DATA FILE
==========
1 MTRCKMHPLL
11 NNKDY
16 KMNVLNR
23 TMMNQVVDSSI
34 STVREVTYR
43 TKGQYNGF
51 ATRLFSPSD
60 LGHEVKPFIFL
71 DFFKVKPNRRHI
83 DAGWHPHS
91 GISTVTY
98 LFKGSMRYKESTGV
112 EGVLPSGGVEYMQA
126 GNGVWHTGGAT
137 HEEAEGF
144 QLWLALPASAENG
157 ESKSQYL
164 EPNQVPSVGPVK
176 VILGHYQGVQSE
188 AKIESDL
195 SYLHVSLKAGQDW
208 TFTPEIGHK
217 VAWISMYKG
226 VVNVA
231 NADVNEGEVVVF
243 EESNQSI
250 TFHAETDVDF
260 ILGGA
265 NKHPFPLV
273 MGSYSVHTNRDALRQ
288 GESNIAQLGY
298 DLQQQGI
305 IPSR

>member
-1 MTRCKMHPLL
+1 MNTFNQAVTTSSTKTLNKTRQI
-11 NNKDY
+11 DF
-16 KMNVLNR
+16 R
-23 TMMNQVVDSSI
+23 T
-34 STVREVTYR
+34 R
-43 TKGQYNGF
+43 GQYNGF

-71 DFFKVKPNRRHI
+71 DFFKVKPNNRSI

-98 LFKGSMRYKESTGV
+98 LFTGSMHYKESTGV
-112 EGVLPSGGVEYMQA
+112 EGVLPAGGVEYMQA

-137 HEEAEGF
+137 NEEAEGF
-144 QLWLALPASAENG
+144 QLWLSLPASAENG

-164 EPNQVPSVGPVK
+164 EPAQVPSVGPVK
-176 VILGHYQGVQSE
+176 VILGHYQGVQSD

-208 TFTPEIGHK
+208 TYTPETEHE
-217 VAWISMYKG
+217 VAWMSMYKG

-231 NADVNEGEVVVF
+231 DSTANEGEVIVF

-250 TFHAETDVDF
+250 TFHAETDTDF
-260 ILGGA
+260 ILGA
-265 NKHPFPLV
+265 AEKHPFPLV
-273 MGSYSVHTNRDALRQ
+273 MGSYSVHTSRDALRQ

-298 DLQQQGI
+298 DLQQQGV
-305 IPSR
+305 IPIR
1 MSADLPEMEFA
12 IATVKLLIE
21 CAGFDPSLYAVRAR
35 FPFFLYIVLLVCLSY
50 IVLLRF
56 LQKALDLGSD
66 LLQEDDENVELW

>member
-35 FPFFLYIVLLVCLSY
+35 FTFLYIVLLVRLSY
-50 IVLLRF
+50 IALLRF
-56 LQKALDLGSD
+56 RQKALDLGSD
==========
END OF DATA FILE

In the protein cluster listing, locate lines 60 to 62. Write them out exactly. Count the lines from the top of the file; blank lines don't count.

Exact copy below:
+176 VILGHYQGVQSD

-208 TFTPEIGHK
+208 TYTPETEHE